Nebraska and Landsat

Fact Sheet 2022-3056



The rolling plains of Nebraska occupy a storied place in the American psyche. For those living outside the Midwest, the Cornhusker State may be seen as a symbol of the Nation’s heartland, cropped border to border, with country churches and barely standing barns to be found around every turn of its gravel roads.

Although the pioneer history and agricultural heritage of the 37th State lend credence to this idyllic view, Nebraska’s varied landscapes and modern economy make the reality of life in the State more complex than its rural image would suggest.

Agriculture remains Nebraska’s top industry, but manufacturing now represents 12 percent of the State’s gross domestic product. The financial services and insurance industries account for 8 percent of the gross domestic product in Nebraska, which is the headquarters of Berkshire Hathaway and Mutual of Omaha, the latter of which is named after Nebraska’s largest city, which grew nearly 12 percent between 2010 and 2020 (City of Omaha, 2021). Cropland is indeed a prominent feature in Nebraska, but the State also is home to 8 State parks, 5 national parks, 2 national forests, and 3 national grasslands. The grasses and dunes of the Nebraska Sand Hills that stretch across the north-central quarter of the State are a National Natural Landmark.

Data from the Landsat satellite program contribute to the study and management of Nebraska’s land in myriad ways, from monitoring crop productivity and aiding in rangeland management to tracking damage from floods, droughts, or hurricanes. Land cover maps produced using data pulled from the 50-year Landsat archive can offer important insights into urban growth, land use trends, and land change patterns. Here are a few examples of how Landsat has been used in Nebraska.

Mapping Irrigation, Informing Decisions

Irrigation is an important facet of Nebraska’s agricultural economy. Nebraska leads the Nation in irrigated agriculture acres with more than 9.3 million acres in 2020 (Nebraska Department of Environment and Energy, 2020). Most of the water comes from the Ogallala aquifer, a massive but shrinking reservoir that runs across 174,000 miles of the Great Plains from Texas to South Dakota. The aquifer’s largest water stores are in Nebraska. Landsat satellite data offer valuable insight into this resource. The Nebraska Department of Natural Resources has used Landsat’s decades-long archive of repeat Earth observations to map irrigated acres in the State to effectively manage water resources (Pun and others, 2017). Landsat’s archive also has fueled work that offers insight into long-term trends in irrigated acres in wet and drought years (Deines and others, 2017).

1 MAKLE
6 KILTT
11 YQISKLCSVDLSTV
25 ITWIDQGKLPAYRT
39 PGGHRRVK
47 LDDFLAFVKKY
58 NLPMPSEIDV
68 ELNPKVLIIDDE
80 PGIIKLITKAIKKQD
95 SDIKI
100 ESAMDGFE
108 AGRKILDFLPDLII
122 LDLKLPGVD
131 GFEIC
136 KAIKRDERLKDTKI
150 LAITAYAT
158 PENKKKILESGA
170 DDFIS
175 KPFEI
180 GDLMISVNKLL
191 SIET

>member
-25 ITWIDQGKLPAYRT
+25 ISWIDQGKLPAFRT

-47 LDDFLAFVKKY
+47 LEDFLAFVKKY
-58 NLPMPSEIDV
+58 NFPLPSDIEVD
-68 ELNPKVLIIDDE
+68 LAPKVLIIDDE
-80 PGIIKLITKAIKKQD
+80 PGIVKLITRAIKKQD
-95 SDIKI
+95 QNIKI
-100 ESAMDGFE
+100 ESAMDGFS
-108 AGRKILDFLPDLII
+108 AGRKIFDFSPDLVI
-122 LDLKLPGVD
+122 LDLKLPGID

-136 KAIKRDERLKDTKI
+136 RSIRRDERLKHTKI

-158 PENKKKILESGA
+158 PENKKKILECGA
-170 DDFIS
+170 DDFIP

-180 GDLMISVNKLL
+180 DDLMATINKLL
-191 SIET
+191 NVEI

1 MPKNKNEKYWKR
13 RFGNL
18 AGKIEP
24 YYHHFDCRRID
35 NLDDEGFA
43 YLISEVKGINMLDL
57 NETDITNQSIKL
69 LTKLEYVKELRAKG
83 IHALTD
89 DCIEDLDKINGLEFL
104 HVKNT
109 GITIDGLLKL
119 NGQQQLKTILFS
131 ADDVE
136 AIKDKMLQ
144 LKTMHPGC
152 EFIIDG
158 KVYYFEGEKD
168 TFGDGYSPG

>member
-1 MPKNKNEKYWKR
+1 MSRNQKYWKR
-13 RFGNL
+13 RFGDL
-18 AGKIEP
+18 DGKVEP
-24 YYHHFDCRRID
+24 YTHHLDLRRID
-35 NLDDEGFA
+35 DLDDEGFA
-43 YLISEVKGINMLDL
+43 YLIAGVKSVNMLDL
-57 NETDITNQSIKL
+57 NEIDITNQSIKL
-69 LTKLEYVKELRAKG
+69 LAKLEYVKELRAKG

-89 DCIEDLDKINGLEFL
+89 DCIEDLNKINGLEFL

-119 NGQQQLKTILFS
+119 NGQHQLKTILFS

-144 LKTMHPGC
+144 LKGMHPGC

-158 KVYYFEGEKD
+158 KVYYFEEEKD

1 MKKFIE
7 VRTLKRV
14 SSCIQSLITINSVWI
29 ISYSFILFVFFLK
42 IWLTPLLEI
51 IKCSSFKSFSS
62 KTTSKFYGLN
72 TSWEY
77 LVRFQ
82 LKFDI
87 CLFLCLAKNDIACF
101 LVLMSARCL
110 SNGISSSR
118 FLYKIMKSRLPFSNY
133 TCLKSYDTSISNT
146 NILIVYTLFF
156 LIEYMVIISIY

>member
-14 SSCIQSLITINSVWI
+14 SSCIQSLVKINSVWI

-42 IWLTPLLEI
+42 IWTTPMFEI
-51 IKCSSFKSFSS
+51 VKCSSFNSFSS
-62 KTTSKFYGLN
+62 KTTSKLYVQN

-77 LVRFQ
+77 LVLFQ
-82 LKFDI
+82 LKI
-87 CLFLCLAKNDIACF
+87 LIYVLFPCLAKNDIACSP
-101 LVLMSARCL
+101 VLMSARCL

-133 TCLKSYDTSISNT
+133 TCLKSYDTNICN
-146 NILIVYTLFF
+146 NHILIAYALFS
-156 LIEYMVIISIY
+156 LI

Photograph of a field of cattail with pivot irrigation and a microsprinkler in northeastern

Field of cattail with pivot irrigation and a microsprinkler in northeastern Nebraska, taken on July 23, 2021. Photograph credit: Lance Cheung, U.S. Department of Agriculture.

Tracking Grassland, Cropland Productivity

In addition to being a leading producer of commodity crops like corn and soybeans, Nebraska is in the top five cattle production States in the United States. The health of the $12.5 billion Nebraska cattle industry is linked to the health of Nebraska’s rangelands. Researchers have used Landsat data to map biomass productivity across the Greater Platte River Basins at a 30-meter resolution, meaning each mapped pixel is about one-quarter acre in size (Gu and Wylie, 2015). The detailed maps are useful in ecosystem assessments and rangeland management decision-making at the landscape scale. Landsat’s ability to look beyond the visible light spectrum by peering into the infrared and thermal bands of the electromagnetic spectrum makes it a valuable tool for tracking the health and productivity of cropland (Wang and others, 2020).

Screen capture showing crop coverage in Nebraska.

The U.S. Department of Agriculture leans on U.S. Geological Survey Landsat data and Landsat-based land cover products to create its Cropland Data Layer, which maps crop types across the United States. Dominant crops in Nebraska include corn, soybeans, spring wheat, and winter wheat. Image credit: U.S. Department of Agriculture.

Urban Growth and Land Use Change

The greater Omaha metropolitan area still has fewer than 1 million people (City of Omaha, 2021), but steady growth and suburban sprawl have led to the emergence of miles of new impervious surfaces, such as parking lots and roads. Urban growth and impervious surface coverage have implications for drainage and runoff planning, as well as for temperatures in the city, where impervious surfaces hold heat and make urban areas warmer than their rural counterparts. Thermal instruments on Landsat satellites allow researchers to track temperatures and assess hot spots created by the urban heat island effect (Imhoff and others, 2010). Data from the satellites’ repeat observations enable the creation of mapping products like the National Land Cover Database, which characterizes each 30-meter plot of land in the United States as a land cover class and tracks the percentage of cover of impervious surfaces in developed areas.

National Land Imaging Program Benefits—Nebraska